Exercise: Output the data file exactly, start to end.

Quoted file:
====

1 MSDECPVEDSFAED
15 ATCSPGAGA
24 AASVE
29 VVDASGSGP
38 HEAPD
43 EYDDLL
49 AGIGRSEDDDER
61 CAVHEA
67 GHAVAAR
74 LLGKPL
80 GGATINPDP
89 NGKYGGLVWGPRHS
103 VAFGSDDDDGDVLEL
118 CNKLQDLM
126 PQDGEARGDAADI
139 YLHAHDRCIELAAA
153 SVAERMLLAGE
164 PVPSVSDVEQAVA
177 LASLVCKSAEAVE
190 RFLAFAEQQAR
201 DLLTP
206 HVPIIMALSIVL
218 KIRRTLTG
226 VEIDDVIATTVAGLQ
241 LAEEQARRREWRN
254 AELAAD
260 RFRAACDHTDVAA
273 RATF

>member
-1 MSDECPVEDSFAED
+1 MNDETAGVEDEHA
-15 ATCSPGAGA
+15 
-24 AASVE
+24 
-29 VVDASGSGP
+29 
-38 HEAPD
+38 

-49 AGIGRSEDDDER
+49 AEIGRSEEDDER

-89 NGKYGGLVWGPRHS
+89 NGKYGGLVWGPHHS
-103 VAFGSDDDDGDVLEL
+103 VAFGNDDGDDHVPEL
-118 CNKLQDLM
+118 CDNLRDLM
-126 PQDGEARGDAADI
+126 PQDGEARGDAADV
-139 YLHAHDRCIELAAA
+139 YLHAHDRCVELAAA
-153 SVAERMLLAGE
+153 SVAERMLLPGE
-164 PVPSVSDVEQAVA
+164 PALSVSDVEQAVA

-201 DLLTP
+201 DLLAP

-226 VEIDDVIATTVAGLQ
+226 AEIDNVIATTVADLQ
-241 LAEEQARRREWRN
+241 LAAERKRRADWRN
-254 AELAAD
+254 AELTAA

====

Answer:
1 MSDECPVEDSFAED
15 ATCSPGAGA
24 AASVE
29 VVDASGSGP
38 HEAPD
43 EYDDLL
49 AGIGRSEDDDER
61 CAVHEA
67 GHAVAAR
74 LLGKPL
80 GGATINPDP
89 NGKYGGLVWGPRHS
103 VAFGSDDDDGDVLEL
118 CNKLQDLM
126 PQDGEARGDAADI
139 YLHAHDRCIELAAA
153 SVAERMLLAGE
164 PVPSVSDVEQAVA
177 LASLVCKSAEAVE
190 RFLAFAEQQAR
201 DLLTP
206 HVPIIMALSIVL
218 KIRRTLTG
226 VEIDDVIATTVAGLQ
241 LAEEQARRREWRN
254 AELAAD
260 RFRAACDHTDVAA
273 RATF

>member
-1 MSDECPVEDSFAED
+1 MNDETAGVEDEHA
-15 ATCSPGAGA
+15 
-24 AASVE
+24 
-29 VVDASGSGP
+29 
-38 HEAPD
+38 

-49 AGIGRSEDDDER
+49 AEIGRSEEDDER

-89 NGKYGGLVWGPRHS
+89 NGKYGGLVWGPHHS
-103 VAFGSDDDDGDVLEL
+103 VAFGNDDGDDHVPEL
-118 CNKLQDLM
+118 CDNLRDLM
-126 PQDGEARGDAADI
+126 PQDGEARGDAADV
-139 YLHAHDRCIELAAA
+139 YLHAHDRCVELAAA
-153 SVAERMLLAGE
+153 SVAERMLLPGE
-164 PVPSVSDVEQAVA
+164 PALSVSDVEQAVA

-201 DLLTP
+201 DLLAP

-226 VEIDDVIATTVAGLQ
+226 AEIDNVIATTVADLQ
-241 LAEEQARRREWRN
+241 LAAERKRRADWRN
-254 AELAAD
+254 AELTAA